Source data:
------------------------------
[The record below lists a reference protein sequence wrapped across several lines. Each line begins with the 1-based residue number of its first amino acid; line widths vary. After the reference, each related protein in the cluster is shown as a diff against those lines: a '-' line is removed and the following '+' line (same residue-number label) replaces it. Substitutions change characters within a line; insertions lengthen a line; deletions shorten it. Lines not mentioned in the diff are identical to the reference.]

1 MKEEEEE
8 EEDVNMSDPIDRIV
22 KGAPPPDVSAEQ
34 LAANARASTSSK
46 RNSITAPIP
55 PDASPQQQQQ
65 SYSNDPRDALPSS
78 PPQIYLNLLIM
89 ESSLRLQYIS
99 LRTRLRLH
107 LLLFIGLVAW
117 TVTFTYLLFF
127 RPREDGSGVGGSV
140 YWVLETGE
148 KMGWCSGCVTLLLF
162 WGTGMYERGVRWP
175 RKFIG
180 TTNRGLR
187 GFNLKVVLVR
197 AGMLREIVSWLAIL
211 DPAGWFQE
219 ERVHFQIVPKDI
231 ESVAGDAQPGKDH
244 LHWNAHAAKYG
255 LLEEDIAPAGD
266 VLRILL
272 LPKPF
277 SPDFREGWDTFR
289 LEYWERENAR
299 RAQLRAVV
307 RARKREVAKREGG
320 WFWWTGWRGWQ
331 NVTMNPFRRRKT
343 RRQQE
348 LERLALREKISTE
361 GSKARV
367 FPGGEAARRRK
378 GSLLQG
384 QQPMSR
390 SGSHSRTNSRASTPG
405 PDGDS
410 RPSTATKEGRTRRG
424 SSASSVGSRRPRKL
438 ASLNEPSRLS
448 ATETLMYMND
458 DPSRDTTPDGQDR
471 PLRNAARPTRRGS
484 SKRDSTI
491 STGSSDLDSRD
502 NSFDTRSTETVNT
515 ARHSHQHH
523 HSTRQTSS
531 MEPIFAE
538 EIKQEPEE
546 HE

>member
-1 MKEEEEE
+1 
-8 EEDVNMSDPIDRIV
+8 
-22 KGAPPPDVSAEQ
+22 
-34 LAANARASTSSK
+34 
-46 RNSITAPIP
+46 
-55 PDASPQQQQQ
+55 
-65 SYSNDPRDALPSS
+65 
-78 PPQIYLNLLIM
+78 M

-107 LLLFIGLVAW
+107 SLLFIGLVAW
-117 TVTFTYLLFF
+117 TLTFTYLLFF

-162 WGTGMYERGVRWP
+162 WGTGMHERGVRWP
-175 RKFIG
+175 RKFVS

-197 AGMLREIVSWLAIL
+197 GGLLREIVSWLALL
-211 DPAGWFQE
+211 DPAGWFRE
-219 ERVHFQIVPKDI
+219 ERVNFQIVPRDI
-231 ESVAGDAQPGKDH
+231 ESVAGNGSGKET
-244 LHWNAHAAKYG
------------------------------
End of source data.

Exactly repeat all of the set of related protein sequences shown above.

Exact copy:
[The record below lists a reference protein sequence wrapped across several lines. Each line begins with the 1-based residue number of its first amino acid; line widths vary. After the reference, each related protein in the cluster is shown as a diff against those lines: a '-' line is removed and the following '+' line (same residue-number label) replaces it. Substitutions change characters within a line; insertions lengthen a line; deletions shorten it. Lines not mentioned in the diff are identical to the reference.]

1 MKEEEEE
8 EEDVNMSDPIDRIV
22 KGAPPPDVSAEQ
34 LAANARASTSSK
46 RNSITAPIP
55 PDASPQQQQQ
65 SYSNDPRDALPSS
78 PPQIYLNLLIM
89 ESSLRLQYIS
99 LRTRLRLH
107 LLLFIGLVAW
117 TVTFTYLLFF
127 RPREDGSGVGGSV
140 YWVLETGE
148 KMGWCSGCVTLLLF
162 WGTGMYERGVRWP
175 RKFIG
180 TTNRGLR
187 GFNLKVVLVR
197 AGMLREIVSWLAIL
211 DPAGWFQE
219 ERVHFQIVPKDI
231 ESVAGDAQPGKDH
244 LHWNAHAAKYG
255 LLEEDIAPAGD
266 VLRILL
272 LPKPF
277 SPDFREGWDTFR
289 LEYWERENAR
299 RAQLRAVV
307 RARKREVAKREGG
320 WFWWTGWRGWQ
331 NVTMNPFRRRKT
343 RRQQE
348 LERLALREKISTE
361 GSKARV
367 FPGGEAARRRK
378 GSLLQG
384 QQPMSR
390 SGSHSRTNSRASTPG
405 PDGDS
410 RPSTATKEGRTRRG
424 SSASSVGSRRPRKL
438 ASLNEPSRLS
448 ATETLMYMND
458 DPSRDTTPDGQDR
471 PLRNAARPTRRGS
484 SKRDSTI
491 STGSSDLDSRD
502 NSFDTRSTETVNT
515 ARHSHQHH
523 HSTRQTSS
531 MEPIFAE
538 EIKQEPEE
546 HE

>member
-1 MKEEEEE
+1 
-8 EEDVNMSDPIDRIV
+8 
-22 KGAPPPDVSAEQ
+22 
-34 LAANARASTSSK
+34 
-46 RNSITAPIP
+46 
-55 PDASPQQQQQ
+55 
-65 SYSNDPRDALPSS
+65 
-78 PPQIYLNLLIM
+78 M

-107 LLLFIGLVAW
+107 SLLFIGLVAW
-117 TVTFTYLLFF
+117 TLTFTYLLFF

-162 WGTGMYERGVRWP
+162 WGTGMHERGVRWP
-175 RKFIG
+175 RKFVS

-197 AGMLREIVSWLAIL
+197 GGLLREIVSWLALL
-211 DPAGWFQE
+211 DPAGWFRE
-219 ERVHFQIVPKDI
+219 ERVNFQIVPRDI
-231 ESVAGDAQPGKDH
+231 ESVAGNGSGKET
-244 LHWNAHAAKYG